On 5 August 2015, Japan’s Asahi Shimbun reported on new evidence of Japan’s race to create an atomic bomb during World War II. Here are some excerpts from the article by their staff writer Shingo Fukushima:
Earlier this year, notebooks of the late Sakae Shimizu, a professor emeritus at Kyoto University, were discovered by Akira Masaike, 80, professor emeritus of particle physics at Kyoto University, at a library of the school.
Shimizu, a friend of Masaike, is known to have worked as a lecturer under Bunsaku Arakatsu.
Arakatsu, a professor at the department of science of Kyoto Imperial University, the predecessor of Kyoto University, was involved in an Imperial Japanese Navy program to develop an atomic bomb that was code-named “F Research.”…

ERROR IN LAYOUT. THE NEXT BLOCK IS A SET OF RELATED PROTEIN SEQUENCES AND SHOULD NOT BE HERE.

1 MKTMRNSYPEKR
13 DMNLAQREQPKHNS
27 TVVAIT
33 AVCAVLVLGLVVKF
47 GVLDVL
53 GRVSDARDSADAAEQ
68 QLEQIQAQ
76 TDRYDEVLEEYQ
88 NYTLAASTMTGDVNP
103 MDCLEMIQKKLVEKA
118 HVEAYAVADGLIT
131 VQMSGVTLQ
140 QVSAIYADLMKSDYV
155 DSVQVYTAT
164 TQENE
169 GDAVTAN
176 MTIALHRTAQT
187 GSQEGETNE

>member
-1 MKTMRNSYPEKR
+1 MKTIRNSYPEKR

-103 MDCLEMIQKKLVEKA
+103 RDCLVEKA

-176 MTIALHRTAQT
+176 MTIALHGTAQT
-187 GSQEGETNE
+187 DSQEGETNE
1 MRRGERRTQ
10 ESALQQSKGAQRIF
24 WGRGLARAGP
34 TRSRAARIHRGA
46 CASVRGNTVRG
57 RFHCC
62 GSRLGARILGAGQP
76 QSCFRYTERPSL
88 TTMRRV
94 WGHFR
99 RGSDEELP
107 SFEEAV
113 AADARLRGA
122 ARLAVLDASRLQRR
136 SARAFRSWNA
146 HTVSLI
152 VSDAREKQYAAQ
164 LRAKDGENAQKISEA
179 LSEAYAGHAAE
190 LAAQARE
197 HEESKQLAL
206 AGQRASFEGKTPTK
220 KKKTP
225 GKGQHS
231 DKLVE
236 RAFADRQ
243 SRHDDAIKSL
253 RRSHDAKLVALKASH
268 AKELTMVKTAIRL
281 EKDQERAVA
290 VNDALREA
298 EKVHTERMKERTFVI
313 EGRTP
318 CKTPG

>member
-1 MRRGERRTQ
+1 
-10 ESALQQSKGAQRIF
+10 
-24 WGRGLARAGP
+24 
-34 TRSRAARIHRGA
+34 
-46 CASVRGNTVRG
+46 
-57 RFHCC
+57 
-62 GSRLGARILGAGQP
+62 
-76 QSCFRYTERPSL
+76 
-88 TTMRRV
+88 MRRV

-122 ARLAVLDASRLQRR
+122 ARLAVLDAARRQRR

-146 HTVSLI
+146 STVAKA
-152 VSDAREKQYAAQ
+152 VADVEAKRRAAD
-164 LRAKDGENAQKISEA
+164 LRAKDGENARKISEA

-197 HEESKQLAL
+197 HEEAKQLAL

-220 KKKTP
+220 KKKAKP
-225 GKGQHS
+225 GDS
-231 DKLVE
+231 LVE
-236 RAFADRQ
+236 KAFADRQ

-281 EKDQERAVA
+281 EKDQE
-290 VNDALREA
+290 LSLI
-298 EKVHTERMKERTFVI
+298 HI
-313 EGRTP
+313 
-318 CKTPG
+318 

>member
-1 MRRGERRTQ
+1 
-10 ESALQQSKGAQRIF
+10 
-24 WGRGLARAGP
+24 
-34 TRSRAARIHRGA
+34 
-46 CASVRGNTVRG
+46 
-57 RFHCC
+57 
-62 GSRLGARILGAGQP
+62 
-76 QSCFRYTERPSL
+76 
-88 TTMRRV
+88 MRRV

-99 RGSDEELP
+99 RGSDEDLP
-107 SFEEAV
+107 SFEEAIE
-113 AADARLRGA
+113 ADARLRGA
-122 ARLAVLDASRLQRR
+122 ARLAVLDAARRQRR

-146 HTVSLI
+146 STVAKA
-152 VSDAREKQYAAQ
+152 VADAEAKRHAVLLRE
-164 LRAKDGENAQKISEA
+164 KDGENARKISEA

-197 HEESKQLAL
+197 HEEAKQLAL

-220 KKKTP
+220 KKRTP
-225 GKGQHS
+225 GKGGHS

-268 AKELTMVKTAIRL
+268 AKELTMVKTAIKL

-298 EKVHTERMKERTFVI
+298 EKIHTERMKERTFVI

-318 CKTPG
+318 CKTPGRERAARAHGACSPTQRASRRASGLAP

Masaike said he first became interested in the history of the nuclear weapons program in Japan while staying in the United States between 2004 and 2008….
During the wartime period, the development of centrifuges was under way at Kyoto Imperial University to separate and enrich uranium-235, which is found in uranium ore and is key to generating the chain reaction in nuclear fission….
The documents show the scientists intended to use extra super duralumin, a type of aluminum alloy, to produce a centrifuge….
Those documents revealed the development of the centrifuge was scheduled to be completed Aug. 19, 1945, just days after Japan surrendered to the Allies. Their research was suspended after the end of World War II.